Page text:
The Pentagon strongly condemned the unauthorised disclosure of classified information contained in 392,000 documents.
WikiLeaks Editor-in-Chief Julian Assange told CNN that the new round of field reports shows "compelling evidence of war crimes" committed by forces of the US-led coalition and the Iraqi government.
Earlier this year, WikiLeaks had released 92,000 Afghan war-related documents.

YouTube - President Obama: It Gets Better

YouTube - President Obama: It Gets Better

Friday, October 22, 2010

world's tallest statue of Lord Hanuman in Shimla

Lord Hanuman's idol, which will be world's tallest statue at the highest altitude, to be unveiled at Shimla on November 4.


14 college dropouts who became great entrepreneurs

Maria Sharapova engaged to marry Los Angeles Lakers guard Sasha Vujacic - ESPN

Maria Sharapova engaged to marry Los Angeles Lakers guard Sasha Vujacic - ESPN

Michelle Obama: The three billion dollar woman

Michelle Obama: The three billion dollar woman

U.S. rules out mediation in Kashmir

The Hindu : News / National : U.S. rules out mediation in Kashmir

BBC News - Indian man of 100 goes back to university for PhD

BBC News - Indian man of 100 goes back to university for PhD

Andhra police arrests staff of microfinance institutes - NDTV Profit

Andhra police arrests staff of microfinance institutes - NDTV Profit

Taming the Wild, Wild Web

Taming the Wild, Wild Web

Thursday, October 21, 2010

Sachin Tendulkar in Sari

Study: Women give more to charity than men

most popular News - Study: Women give more to charity than men

Women more gloomy than men in old age, study says

Also in the News - Women more gloomy than men in old age, study says

For palimony, prove it's not just sex, says Supreme Court

For palimony, prove it's not just sex, says Supreme Court

Russell Brand and Katy Perry arrive in India ahead of their wedding this weekend -

Russell Brand and Katy Perry arrive in India ahead of their wedding this weekend -

Porn queen Jenna Jameson in talks to play strip club owner in Broadway musical "Rock of Love" -

Porn queen Jenna Jameson in talks to play strip club owner in Broadway musical "Rock of Love" -

Why Obama won't visit Amritsar

New malaria estimate says 205,000 die in India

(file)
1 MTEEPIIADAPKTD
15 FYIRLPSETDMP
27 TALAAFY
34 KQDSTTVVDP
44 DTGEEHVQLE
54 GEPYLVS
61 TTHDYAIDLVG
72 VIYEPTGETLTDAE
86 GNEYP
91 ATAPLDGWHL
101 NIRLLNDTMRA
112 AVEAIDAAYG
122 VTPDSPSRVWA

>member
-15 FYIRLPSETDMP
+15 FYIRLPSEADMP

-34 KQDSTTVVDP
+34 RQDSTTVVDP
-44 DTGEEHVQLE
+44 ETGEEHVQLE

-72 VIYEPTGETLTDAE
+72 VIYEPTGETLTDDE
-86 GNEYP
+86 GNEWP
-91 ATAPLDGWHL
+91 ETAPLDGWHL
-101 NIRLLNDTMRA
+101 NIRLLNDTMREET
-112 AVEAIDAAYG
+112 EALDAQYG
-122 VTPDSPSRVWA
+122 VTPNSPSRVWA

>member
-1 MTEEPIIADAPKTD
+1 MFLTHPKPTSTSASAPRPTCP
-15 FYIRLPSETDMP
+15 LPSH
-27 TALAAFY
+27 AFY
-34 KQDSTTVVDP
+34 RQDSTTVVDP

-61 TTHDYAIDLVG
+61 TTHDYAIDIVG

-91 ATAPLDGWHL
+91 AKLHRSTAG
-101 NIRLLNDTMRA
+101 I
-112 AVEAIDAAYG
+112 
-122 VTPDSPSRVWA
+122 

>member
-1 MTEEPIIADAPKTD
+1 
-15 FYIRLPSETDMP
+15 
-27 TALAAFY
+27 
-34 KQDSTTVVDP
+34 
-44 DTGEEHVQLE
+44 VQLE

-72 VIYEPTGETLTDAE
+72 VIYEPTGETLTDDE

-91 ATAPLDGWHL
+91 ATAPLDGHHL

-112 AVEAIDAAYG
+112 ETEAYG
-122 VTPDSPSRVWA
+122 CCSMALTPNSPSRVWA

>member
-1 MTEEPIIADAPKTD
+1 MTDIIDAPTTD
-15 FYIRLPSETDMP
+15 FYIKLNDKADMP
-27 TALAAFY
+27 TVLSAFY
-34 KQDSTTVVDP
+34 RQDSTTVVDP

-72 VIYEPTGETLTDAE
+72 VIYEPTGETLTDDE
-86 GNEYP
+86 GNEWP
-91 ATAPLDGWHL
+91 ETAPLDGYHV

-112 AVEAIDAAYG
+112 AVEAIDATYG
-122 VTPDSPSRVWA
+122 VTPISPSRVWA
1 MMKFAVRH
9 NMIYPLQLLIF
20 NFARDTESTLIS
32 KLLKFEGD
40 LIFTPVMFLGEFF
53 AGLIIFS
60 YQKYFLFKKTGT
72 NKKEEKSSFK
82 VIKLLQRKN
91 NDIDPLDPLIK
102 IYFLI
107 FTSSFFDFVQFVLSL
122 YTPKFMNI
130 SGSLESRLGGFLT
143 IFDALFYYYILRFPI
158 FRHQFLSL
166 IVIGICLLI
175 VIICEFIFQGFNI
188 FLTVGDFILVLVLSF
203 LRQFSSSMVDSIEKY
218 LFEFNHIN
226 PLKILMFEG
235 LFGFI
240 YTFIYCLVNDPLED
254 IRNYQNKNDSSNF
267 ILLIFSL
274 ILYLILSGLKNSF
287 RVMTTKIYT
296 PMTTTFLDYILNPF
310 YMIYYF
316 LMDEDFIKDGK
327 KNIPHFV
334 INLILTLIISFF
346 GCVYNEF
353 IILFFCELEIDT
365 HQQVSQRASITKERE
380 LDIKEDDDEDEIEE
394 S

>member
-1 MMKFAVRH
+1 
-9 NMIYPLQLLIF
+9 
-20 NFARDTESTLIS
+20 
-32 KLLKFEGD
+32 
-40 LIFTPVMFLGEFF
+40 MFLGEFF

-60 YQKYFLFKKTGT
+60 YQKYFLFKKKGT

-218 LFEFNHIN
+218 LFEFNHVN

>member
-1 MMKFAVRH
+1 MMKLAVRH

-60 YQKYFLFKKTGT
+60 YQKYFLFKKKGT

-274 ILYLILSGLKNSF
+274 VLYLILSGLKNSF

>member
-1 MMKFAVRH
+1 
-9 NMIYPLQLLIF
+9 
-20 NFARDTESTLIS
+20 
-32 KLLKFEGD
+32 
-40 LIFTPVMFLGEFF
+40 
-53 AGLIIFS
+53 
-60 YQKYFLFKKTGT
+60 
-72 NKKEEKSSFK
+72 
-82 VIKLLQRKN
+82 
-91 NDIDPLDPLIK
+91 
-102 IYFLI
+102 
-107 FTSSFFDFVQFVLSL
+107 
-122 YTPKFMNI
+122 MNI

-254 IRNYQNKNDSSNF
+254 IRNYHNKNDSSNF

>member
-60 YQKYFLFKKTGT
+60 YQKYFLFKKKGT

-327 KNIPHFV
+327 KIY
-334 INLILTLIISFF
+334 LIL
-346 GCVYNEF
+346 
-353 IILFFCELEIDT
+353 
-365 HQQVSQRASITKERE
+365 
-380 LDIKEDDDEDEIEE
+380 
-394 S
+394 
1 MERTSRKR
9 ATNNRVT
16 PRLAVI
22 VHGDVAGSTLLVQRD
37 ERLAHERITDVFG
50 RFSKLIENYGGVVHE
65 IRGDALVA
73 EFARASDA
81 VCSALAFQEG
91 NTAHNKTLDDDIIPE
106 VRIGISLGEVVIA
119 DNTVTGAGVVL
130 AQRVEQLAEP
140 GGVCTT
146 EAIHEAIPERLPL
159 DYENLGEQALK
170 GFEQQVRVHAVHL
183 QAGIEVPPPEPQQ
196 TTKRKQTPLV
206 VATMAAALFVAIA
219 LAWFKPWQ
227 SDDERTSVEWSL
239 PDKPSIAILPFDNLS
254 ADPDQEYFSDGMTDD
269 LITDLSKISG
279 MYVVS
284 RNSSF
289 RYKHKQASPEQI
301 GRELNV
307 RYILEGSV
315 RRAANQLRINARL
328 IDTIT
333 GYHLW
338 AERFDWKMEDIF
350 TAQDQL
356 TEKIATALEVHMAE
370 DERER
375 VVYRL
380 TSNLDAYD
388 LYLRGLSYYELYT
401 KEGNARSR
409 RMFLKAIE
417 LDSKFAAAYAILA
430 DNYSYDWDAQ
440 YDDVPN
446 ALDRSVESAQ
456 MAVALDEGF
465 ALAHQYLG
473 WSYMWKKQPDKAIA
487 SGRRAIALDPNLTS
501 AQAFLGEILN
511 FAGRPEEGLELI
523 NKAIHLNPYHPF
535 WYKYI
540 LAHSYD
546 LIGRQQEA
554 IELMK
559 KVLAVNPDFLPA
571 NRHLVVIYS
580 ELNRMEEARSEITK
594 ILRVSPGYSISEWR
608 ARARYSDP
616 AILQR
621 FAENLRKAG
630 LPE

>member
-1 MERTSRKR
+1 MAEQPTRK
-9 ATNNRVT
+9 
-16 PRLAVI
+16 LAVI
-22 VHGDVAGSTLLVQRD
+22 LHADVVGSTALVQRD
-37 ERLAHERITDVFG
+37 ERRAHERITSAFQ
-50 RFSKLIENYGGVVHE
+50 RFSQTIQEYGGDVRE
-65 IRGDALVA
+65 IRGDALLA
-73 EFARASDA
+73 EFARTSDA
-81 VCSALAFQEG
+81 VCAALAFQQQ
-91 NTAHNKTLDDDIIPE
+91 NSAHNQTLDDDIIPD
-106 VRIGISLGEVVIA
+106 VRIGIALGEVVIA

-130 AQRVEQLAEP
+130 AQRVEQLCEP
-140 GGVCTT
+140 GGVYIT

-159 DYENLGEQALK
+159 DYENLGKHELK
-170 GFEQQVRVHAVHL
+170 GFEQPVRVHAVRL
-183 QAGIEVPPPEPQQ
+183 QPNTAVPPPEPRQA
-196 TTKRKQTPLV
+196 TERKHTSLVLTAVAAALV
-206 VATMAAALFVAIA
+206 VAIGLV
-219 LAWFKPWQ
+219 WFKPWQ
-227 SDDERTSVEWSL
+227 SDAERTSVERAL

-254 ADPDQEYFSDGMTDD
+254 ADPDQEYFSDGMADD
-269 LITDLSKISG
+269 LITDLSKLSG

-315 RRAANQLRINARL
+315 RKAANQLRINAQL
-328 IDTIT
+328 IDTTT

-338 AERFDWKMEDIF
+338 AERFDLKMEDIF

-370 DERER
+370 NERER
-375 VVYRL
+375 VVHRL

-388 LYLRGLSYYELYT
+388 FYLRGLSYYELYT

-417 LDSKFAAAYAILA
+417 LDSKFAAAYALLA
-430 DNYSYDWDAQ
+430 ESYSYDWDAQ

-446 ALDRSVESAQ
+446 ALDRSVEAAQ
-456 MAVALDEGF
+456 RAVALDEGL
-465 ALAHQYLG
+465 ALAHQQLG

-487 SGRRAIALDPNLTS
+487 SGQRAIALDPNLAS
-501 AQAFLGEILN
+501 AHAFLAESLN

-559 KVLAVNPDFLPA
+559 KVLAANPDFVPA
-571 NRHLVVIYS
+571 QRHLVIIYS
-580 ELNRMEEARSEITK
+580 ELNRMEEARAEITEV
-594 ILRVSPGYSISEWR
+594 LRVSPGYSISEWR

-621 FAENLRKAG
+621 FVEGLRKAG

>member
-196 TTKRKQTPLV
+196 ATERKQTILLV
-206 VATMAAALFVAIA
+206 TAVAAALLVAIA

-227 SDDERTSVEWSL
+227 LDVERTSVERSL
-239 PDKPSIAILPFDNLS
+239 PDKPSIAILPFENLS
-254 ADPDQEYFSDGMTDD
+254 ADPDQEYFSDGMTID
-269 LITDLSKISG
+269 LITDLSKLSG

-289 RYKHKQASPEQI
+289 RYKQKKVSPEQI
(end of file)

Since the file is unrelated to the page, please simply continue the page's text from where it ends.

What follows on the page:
Student, 20, named Mexico police chief |

Student, 20, named Mexico police chief |

Google Engineer Builds Facebook Disconnect

Google Engineer Builds Facebook Disconnect

Wednesday, October 20, 2010

Internet users to exceed 2 billion this year

Internet users to exceed 2 billion this year

The amazing success story of redBus | News Unlimited

The amazing success story of redBus | News Unlimited

How taking the Pill can bring out woman’s jealous and possessive side

How taking the Pill can bring out woman’s jealous side

Steve Jobs Stay Hungry, Stay Foolish

Steve Jobs Stay Hungry, Stay Foolish : dt 20.10.2010 Highly inspiring speech ever!

The Rent Is Too Damn High Party's Jimmy McMillan at the NY Governor Debate

RP ranking dips in Press Freedom Index; just imagine India rank!! In top 10, 20, 30, 40, 50, 90, Top 100??? You're wrong!

India slipped to 122nd place mainly due to extreme violence in Kashmir

India's women only trains

Video - Breaking News Videos from

BBC News - Happy Days actor Tom Bosley dies

BBC News - Happy Days actor Tom Bosley dies

The Hindu Cricket : Kochi IPL team onits way out?

The Hindu : Sport / Cricket : Kochi IPL team onits way out?

Tuesday, October 19, 2010

October 19, 1949: The People's Republic of China is formally proclaimed

October 19, 1949> The People's Republic of China is formally proclaimed.

Prosperity belongs to those who learn new things the fastest

"Prosperity belongs to those who learn new things the fastest." Paul Zane Pilzer

Coal India IPO fully covered: Exchange Data |

Coal India IPO fully covered: Exchange Data |

Karim Nagar youth dies in America

Racharla Rajendra Prasad, 28, working as a software engineer died on October 17 due to ill-health. 
Rajendra Prasad was a native of Choppadandi village in Karimnagar district.  He had completed B. Tech from Bapatla Engineering College.  He was staying in the US for the past three and half years.  He got married six months ago.  His wife Rajani (25) came to India three months ago.   

quiz: Who was criticised for holding men-only basketball games?

News quiz (2.11.2009)
1. Talks to avert the second round of postal strikes collapsed this week. Where were the talks held?

Correct answer: TUC

2. A fossilised skull found on the Dorset coast belonged to which prehistoric predator?